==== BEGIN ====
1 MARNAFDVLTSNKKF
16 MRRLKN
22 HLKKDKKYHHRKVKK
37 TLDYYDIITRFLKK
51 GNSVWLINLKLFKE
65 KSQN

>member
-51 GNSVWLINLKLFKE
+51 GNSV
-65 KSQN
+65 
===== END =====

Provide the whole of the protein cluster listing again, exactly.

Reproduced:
1 MARNAFDVLTSNKKF
16 MRRLKN
22 HLKKDKKYHHRKVKK
37 TLDYYDIITRFLKK
51 GNSVWLINLKLFKE
65 KSQN

>member
-51 GNSVWLINLKLFKE
+51 GNSV
-65 KSQN
+65 